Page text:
Citation Gottfried, Adele. E.  (1986). Children's Academic Intrinsic Motivation Inventory.  (CAIMI).    Lutz, FL:  Psychological Assessment Resources.
Abstract ,The CAIMI assesses academic intrinsic motivation in school subject areas as well as for school in general, from childhood through adolescence. It is avaiilable from Psychological Assessment Resources, www.parinc.com.
A downward extension for grades 1 to 3,the Young Children's Academic Inventory (YCAIMI) and upward extension for high school students, the CAIMI-HS version have been developed, and for more information about these please contact Dr. Adele Gottfried.

Chapters

Gottfried, A. E. (in press) Motivation (Intrinsic, Extrinsic). In M. Bornstein, Ed.The SAGE Encyclopedia of Lifespan Human Development. Thousand Oaks, CA: SAGE Publications                                                                                                            
Title Motivation (Intrinsic, Extrinsic)
Collaborators
Publish Date 2016
Book The SAGE Encyclopedia of Lifespan Human Development Sage Publications
Publisher Sage Publications
Citation Gottfried, A. E. (in press) Motivation (Intrinsic, Extrinsic). In M. Bornstein, Ed.The SAGE Encyclopedia of Lifespan Human Development. Thousand Oaks, CA: SAGE Publications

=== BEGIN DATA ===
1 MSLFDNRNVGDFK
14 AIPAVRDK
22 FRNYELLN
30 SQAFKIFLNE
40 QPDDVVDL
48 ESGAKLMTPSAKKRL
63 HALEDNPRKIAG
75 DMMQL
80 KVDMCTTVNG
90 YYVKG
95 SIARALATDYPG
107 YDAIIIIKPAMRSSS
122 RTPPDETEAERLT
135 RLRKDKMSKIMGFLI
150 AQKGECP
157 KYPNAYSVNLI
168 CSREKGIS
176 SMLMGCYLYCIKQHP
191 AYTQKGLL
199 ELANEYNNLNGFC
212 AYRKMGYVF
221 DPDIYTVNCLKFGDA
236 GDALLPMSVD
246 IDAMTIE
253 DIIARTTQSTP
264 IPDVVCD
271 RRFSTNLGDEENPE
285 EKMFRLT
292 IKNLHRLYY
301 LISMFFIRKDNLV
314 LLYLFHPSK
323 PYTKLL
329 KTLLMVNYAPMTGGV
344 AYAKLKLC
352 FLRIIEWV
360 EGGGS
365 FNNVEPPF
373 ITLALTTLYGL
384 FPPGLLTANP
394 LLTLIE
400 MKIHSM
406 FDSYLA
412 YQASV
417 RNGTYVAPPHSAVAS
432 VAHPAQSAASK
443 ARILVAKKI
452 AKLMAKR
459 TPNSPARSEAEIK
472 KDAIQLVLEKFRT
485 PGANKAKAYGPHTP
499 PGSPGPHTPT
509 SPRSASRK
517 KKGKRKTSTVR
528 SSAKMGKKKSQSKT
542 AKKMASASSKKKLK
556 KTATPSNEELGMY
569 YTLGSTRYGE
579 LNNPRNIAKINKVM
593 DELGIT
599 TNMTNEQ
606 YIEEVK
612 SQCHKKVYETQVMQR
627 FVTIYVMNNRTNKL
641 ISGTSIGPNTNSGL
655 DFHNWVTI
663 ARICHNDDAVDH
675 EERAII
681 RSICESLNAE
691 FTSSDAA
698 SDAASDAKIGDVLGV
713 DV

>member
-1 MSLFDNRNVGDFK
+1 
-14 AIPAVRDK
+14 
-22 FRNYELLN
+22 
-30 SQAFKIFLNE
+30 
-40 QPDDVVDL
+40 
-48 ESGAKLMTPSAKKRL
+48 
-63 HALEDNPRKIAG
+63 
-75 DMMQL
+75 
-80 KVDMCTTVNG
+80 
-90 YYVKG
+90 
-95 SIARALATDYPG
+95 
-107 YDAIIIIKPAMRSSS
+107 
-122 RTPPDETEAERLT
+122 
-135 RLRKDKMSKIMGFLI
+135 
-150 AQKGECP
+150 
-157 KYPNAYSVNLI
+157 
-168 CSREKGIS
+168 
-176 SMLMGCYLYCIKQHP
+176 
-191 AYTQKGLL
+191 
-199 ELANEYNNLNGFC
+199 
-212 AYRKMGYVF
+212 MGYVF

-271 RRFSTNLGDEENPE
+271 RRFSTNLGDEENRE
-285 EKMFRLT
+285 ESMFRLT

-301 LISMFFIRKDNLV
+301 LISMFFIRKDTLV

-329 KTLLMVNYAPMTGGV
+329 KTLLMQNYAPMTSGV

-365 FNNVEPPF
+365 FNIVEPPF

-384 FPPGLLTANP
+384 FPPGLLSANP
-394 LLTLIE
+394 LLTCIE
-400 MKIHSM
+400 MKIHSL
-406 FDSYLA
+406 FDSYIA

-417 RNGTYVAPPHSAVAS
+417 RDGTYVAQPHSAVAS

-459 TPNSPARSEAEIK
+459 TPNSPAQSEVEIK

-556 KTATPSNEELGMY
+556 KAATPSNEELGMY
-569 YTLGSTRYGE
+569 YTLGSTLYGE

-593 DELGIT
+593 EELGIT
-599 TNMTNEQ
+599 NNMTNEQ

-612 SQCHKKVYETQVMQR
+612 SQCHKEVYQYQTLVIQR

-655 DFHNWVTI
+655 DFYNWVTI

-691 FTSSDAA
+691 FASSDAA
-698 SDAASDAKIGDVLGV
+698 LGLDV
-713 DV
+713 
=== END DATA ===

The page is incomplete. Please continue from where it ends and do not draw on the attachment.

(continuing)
Abstract This chapter presents an overview of intrinsic vs. extrinsic motivation, developmental trends of such motivation across childhood through adulthood, and relationships to academic success.  The role of environment is presented with implications for practice.
Gottfried, A. E. (2016). Intrinsic Motivation and Goals.  Invited chapter in H.  Friedman (Ed.) Encyclopedia of Mental Health, 2nd Edition. Vol 2, Waltham, MA: Academic Press, pp. 417-422.
Title Intrinsic Motivation and Goals
Collaborators
Publish Date 2015
Book H. Friedman and R. Riggio (Eds.), Encyclopedia of Mental Health, 2nd. edition Elsevier
Publisher Elsevier
Citation Gottfried, A. E. (2016). Intrinsic Motivation and Goals.  Invited chapter in H.  Friedman (Ed.) Encyclopedia of Mental Health, 2nd Edition. Vol 2, Waltham, MA: Academic Press, pp. 417-422.